3.) Alpine Summit consists of three bedroom units (primarily) and each unit has four parking stalls. Again, no impact.
In sum, this is more burdensome than useful. If this measure is intended to clear up a problem, we need actual data that first supports the conclusion that there is a problem.
Jess Brown ½ to 1 mile
The parking on Slate Canyon Drive in front of the Aspen Summit community should NOT be subject to a permit program, because we desperately need parking there for visitors as well as residents. We weren't even given enough parking for what the houses were zoned for (3 individuals), let alone visitor parking, which is also needed. Adding a permit system would not benefit us. It was already painful to have visitors over (outside of the pandemic, of course), and adding a permit system which destroys the only overflow options we have (Slate Canyon Dr.) creates even more barriers to our residents and their visitors.
I'm concerned a broad solution to all of Slate Canyon will not suffice in helping the most people. If we can break up the sections of Slate Canyon and focus on the needs for those specific sections, we should be able to find a suitable solution. For example, the permit system *might* work for the parking issue South of the Aspen Summit neighborhood, but it would cause problems for Aspen Summit and the North section of the road beyond. My proposal is that if nothing else, keep Aspen Summit as an exception, based on previously outlined parking concerns. (i.e. do not implement a permit system around, in front of, or North of Aspen Summit).
I gave Shannon Ellsworth a detailed explanation of how we can improve parking in Aspen Summit with City & HOA collaboration, so please look over that. I was a parking enforcement officer for two years and I am confident that a permit system will not accomplish any of the goals attached to this proposal. Parking enforcement is a Band-Aid for insufficient and poorly designed parking. It does not change behavior and creates other problems. —Jess Brown
Name not shown 1 to 2 miles
I am opposed to the parking permit program. I walk on Slate Canyon drive regularly. Homes have wide driveways and garages, so they can fit 4 vehicles off-road. I don’t think the parking permit addresses the safety issue. Cars will drive just as fast, if not faster, if there are fewer cars parked on the street. I think increasing the non-parking areas on the street near intersections would increase safety. The condos on the east side of Slate Canyon Drive do not have adequate parking. I think the real issue is to decrease housing density in the future and require developers to provide adequate parking. I think the 2 hour daytime limit addresses more of the proposed issues than the overnight parking permit; however, it would limit homeowners ability to have visitors. I am also opposed to increased fees and increase costs for parking enforcement on a public street in our neighborhood.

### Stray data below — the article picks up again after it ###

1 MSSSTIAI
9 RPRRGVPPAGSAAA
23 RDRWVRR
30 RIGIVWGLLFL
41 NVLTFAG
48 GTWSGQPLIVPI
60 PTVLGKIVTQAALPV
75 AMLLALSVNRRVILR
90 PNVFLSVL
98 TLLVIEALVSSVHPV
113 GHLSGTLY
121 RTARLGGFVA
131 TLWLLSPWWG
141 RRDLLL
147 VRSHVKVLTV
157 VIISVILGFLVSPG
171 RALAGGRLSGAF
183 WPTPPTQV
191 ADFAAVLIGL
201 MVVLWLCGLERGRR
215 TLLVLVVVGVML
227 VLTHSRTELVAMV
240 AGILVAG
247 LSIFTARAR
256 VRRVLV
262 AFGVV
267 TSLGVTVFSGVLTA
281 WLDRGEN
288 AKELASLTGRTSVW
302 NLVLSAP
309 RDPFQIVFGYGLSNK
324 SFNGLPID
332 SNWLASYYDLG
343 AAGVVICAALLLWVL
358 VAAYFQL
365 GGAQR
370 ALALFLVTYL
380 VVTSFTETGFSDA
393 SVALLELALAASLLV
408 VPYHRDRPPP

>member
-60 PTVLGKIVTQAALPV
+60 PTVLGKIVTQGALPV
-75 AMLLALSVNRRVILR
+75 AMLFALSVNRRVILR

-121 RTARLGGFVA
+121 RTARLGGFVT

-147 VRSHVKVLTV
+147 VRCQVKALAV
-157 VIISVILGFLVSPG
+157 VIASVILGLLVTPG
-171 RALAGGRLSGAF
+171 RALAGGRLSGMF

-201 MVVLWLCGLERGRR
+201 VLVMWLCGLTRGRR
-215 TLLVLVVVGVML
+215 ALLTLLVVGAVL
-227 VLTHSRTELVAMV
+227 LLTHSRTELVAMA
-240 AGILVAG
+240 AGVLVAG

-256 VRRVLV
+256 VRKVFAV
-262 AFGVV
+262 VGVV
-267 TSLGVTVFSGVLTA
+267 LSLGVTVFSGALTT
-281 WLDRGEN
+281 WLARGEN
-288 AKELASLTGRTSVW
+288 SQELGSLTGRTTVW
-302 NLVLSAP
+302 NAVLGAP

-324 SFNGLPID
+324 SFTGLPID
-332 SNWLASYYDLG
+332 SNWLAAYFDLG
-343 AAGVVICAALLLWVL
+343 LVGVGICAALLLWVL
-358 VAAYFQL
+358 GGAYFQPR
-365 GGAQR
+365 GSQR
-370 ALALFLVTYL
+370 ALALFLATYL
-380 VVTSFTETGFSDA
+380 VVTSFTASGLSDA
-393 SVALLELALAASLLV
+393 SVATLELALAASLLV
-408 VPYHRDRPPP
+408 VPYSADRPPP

Name not shown ¼ to ½ mile
I think it is vital that we do something to restrict parking in the area, and that we need to take new action, because the current rules are not solving the problems and I don't think that enforcing them will solve it either.
I disagree with the statement that people are not parking south of 1400 south either - they do so on a daily basis, and if you don't include that area in the parking permit area, then all you will do is push parking that direction and it will become a problem.
People park far too close to residents' driveways and it is extremely dangerous with how people speed on the road. Residents can't see when pulling out and you're taking your life into your own hands to just pull out of your driveway. Then when there is snow and ice you have to worry if you slide or slip at all you'll hit a parked car that is too close to your driveway.
It seems to me that the houses on the street all have garages and driveways. Residents should park in their garages and in their own driveways.
I'm personally for no street parking allowed at all (as it is in the Canyon Meadows Development) but if we can't go that route, permit parking is a good option - however I feel that no overnight parking should be allowed period, between the hours of midnight and 8 am.
Please do something to protect residents and their property.
Name not shown ½ to 1 mile
I have owned a house, and lived on Slate Canyon drive for almost 25 years. The parking problem arose when the condos and town homes East of Slate Canyon were built, with inadequate parking for those residents.
The 1st proposal is placing a burden on the residents of Slate Canyon drive. I shouldn't be required to have a permit to park my car, in front of my property, on a public street. I definitely should not be required to pay to have the privilege to park on a public street. Also during times when I have more than 2 or 3 (easily up to 5 or 6 in my case) family members, with cars, visiting me, where do they park overnight? In other words, how many permits will i have for family and friends? One more thing on proposal 1. If I have to pay for parking, on my street, what will YOU, Council Members, do to ensure I have a space, that I am now paying for, available to park every night? If the answer is, "we don't know," then that proposal is completely useless to Slate Canyon Residents. A BIG "NO" on proposal 1.
The 2nd proposal is ridiculous. I can think of so many times Where a 2 hour maximum parking limit would cause issues. Take, for example, when friends come to visit to have dinner, or watch a movie, basketball game, or a football game, or just to visit!!! Those events are going to be well over 2 hours. This proposal would make it so that my family and friends could not come for extended visits. It would eliminate the ability for family members who come to visit, to stay for more than 2 hours. City Council Members...how would you like this restriction with YOUR friends and family, in YOUR neighborhood?